> Defense Secretary and a Vice President.
> We've also had at least two now-former presidents making an issue of
> their "service". In George W. Bush's case, the "service" was laughable.
> In Reagan's case, it was non-existent.
>> Isn't it obvious that Blumenthal is trading on the sacrifices of others?
> Is
>> it possible that he could have just made an honest misstatement crediting
>> himself with combat duty, when actually he could have avoided such a
>> misrepresentation by not speaking extemporaneously?  Why bend over
> backwards
>> to find some circumstance which allows the possibility that he's not a
> liar.
>> This thing walks like a duck and talks like a duck.
> I guess, the whole point is that it /isn't/ obvious. I raised the issue
> initially not to defend Blumenthal but to understand if there was any
> linguistic evidence to support his claim, simply trying to understand
> the issue. Following the discussion here, I am convinced that there is
> no evidence of any kind of ambiguity in what he said--"in Vietnam" does
> not have a secondary meaning, no matter how much anyone tries to spin
> it. Since I have no direct experience or expertise in the area, I was
> trying not to prejudge either the story or its target.
> However, there is exactly zero evidence beyond this single incident that
> suggests that he was deliberately trying to mislead the audience
> concerning his record. Other alleged citations are suggestive /only/ if
> you are looking for this interpretation already. In ordinary reading,
> they are perfectly consistent with his actual record--a point I did try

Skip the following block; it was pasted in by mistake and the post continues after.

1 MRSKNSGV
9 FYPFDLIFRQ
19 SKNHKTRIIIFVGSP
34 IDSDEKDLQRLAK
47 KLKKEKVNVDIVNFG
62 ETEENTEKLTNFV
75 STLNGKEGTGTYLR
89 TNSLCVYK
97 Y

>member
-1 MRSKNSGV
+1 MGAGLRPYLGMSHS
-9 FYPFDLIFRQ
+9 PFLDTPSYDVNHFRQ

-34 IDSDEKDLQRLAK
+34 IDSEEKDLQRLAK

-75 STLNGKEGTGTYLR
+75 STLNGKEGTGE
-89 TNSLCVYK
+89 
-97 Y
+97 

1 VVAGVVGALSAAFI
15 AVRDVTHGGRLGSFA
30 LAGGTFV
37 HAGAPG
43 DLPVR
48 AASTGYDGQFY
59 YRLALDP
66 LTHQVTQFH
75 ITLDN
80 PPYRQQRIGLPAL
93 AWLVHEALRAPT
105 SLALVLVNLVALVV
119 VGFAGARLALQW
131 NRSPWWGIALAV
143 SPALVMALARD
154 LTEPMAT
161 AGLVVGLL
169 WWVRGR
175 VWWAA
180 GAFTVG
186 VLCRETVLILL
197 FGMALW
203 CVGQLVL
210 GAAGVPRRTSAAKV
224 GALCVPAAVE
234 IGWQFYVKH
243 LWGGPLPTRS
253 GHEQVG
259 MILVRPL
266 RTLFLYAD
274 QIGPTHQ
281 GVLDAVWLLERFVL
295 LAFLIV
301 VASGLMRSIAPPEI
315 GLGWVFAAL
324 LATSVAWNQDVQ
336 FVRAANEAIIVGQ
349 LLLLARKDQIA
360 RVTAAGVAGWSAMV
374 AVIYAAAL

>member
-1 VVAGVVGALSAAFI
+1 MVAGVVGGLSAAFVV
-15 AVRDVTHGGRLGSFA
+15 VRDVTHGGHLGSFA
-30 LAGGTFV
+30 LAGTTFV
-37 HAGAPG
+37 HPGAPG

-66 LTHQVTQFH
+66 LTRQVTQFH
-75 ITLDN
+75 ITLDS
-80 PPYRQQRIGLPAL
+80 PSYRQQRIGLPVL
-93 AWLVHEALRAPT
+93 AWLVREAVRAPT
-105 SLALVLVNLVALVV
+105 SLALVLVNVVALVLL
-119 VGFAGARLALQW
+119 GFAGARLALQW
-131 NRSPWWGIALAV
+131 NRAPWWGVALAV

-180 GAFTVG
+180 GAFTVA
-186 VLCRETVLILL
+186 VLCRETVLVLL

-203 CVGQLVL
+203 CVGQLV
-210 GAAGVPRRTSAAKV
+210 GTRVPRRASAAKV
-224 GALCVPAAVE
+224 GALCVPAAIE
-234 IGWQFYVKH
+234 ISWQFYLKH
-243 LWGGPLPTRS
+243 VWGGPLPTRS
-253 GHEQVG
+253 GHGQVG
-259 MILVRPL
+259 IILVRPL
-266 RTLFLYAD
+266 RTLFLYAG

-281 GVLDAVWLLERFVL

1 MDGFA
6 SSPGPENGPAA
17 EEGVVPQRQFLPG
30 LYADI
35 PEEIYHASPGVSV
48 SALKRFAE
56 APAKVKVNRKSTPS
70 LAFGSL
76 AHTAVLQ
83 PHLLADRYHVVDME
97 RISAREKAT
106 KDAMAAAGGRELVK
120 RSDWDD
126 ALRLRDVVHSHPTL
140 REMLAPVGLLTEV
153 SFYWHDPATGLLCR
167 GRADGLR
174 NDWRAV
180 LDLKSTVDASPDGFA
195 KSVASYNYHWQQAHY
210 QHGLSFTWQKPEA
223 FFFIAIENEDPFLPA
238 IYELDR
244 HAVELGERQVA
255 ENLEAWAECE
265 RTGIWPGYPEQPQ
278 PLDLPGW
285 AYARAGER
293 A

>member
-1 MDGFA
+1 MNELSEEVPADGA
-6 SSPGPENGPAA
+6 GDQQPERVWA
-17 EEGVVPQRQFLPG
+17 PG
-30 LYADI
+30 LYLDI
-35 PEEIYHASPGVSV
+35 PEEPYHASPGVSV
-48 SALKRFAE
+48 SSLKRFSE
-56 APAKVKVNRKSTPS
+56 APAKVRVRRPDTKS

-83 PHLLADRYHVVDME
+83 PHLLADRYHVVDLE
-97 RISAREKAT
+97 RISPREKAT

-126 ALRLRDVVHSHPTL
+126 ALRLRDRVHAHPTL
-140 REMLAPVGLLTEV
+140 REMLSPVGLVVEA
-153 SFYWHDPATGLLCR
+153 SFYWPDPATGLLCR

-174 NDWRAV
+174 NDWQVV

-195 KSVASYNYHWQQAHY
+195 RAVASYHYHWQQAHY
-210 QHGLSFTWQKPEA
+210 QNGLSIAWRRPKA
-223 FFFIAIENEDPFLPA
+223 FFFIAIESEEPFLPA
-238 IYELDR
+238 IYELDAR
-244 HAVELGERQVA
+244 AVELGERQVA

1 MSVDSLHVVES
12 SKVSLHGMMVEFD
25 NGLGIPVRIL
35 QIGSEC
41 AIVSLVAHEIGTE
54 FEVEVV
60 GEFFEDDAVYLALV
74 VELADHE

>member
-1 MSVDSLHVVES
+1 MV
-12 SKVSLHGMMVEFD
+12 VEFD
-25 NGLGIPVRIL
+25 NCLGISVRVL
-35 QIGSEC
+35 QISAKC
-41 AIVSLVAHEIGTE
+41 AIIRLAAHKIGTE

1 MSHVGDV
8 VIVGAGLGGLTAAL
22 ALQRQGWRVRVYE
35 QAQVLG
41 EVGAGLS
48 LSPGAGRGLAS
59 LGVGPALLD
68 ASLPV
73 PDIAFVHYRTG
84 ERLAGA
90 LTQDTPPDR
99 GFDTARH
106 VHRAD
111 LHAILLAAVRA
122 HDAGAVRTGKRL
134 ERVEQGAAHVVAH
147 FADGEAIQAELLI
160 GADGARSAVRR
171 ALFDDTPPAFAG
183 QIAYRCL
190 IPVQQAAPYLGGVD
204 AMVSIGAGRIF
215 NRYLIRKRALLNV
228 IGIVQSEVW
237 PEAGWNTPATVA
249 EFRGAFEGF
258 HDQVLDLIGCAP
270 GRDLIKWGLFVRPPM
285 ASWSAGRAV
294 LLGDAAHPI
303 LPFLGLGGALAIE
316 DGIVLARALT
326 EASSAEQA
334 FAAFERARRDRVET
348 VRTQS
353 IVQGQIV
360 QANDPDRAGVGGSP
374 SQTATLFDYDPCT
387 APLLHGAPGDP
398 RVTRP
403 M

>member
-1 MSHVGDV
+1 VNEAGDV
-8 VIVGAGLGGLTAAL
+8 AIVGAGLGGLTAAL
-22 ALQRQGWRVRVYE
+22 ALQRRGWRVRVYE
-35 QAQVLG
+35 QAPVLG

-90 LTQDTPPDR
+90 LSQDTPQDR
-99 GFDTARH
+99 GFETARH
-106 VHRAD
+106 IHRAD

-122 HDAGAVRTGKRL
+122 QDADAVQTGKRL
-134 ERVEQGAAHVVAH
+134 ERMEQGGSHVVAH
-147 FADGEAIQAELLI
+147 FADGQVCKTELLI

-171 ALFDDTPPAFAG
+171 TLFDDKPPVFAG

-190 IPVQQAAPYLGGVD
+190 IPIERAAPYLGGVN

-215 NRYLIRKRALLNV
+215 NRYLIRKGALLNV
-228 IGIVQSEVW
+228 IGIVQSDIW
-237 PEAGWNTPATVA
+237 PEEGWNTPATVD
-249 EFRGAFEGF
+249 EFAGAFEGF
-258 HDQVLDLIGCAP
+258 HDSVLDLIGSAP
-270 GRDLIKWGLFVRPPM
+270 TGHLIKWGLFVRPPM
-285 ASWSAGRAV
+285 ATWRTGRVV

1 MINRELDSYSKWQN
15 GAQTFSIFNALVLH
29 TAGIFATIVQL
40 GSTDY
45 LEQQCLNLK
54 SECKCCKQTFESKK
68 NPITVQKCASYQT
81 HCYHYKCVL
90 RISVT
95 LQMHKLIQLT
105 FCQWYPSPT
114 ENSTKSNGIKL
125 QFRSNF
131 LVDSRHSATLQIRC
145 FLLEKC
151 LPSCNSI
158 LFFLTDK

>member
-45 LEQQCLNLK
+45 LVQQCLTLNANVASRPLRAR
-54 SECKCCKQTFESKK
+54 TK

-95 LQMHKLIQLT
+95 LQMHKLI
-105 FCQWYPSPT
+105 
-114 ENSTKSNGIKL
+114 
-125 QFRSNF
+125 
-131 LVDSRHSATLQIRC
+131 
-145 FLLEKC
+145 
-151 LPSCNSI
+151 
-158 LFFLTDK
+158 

> to make when I first posted it.
> But, more importantly, there is obvious doubt about intent /in the same
> speech/. Unlike NYT, which appears to have uncritically adopted the
> claim from one of the opposing campaigns, within 24 hours, AP posted
> another clip, slightly earlier in the /same speech/, that identifies his
> service record correctly. If anything, Ron undersold this point--not
> only did Blumenthal correctly explained his service record, but he did
> so in the very same speech that is now being claimed as evidence of his
> attempt to mislead.
> I suppose, I should have known the risk of turning this into a political
> discussion when I brought it up. But I tried to focus on the main point
> and it was a question of language. But now that we started talking about
> ducks, it seems necessary to point out another datum: Blumenthal had one
> of the highest statewide favorability rating of any politician in the
> country at the time he made the statement. There was no objective reason
> for him to inflate his record. One has to be monstrously stupid to
> deliberately risk his 78% approval rating to get it up to maybe 80%,
> when anything over 60% is close to a guarantee of election victory. If
> Blumenthal were this stupid would he not repeat the claim more than once??
> Sometimes, when it looks like a duck, it's merely a head of a
> platypus--or, perhaps, even a wooden decoy. The NYT story appears to be
> only slightly more legitimate than the one sold to Dan Rather. Sure,
> they could have posed the question concerning Blumenthal's potential fib
> without risking their reputation. But to do so without giving a full
> account of even the one supposedly controversial speech is journalistic
> malpractice. NYT has become the paper of spotty record.
>       VS-)